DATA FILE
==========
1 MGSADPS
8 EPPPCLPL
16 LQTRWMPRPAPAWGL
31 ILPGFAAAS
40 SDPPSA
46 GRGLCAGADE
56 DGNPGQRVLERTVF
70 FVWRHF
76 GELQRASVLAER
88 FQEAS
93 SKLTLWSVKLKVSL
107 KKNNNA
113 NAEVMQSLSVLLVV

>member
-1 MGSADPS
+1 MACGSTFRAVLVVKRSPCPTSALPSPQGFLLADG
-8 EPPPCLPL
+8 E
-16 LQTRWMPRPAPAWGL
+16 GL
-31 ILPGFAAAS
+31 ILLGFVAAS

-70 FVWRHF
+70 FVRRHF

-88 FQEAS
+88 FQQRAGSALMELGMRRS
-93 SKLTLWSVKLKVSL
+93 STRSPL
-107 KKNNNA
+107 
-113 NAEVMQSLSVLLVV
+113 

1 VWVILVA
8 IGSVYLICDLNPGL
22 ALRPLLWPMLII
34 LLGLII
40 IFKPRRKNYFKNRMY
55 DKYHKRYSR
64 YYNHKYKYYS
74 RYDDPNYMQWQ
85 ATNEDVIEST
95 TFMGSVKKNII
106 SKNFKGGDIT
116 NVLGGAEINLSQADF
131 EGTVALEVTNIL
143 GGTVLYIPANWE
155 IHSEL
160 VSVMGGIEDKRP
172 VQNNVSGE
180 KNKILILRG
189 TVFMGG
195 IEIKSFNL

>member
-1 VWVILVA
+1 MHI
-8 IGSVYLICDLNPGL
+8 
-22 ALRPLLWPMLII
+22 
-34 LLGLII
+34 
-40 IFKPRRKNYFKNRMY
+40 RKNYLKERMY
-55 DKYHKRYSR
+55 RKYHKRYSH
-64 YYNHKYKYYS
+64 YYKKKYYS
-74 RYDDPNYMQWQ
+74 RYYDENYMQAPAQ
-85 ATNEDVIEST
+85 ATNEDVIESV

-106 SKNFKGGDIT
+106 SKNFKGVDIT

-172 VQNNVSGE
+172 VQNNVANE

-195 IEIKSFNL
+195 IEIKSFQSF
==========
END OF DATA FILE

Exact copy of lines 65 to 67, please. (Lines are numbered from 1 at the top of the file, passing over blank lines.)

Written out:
+55 RKYHKRYSH
-64 YYNHKYKYYS
+64 YYKKKYYS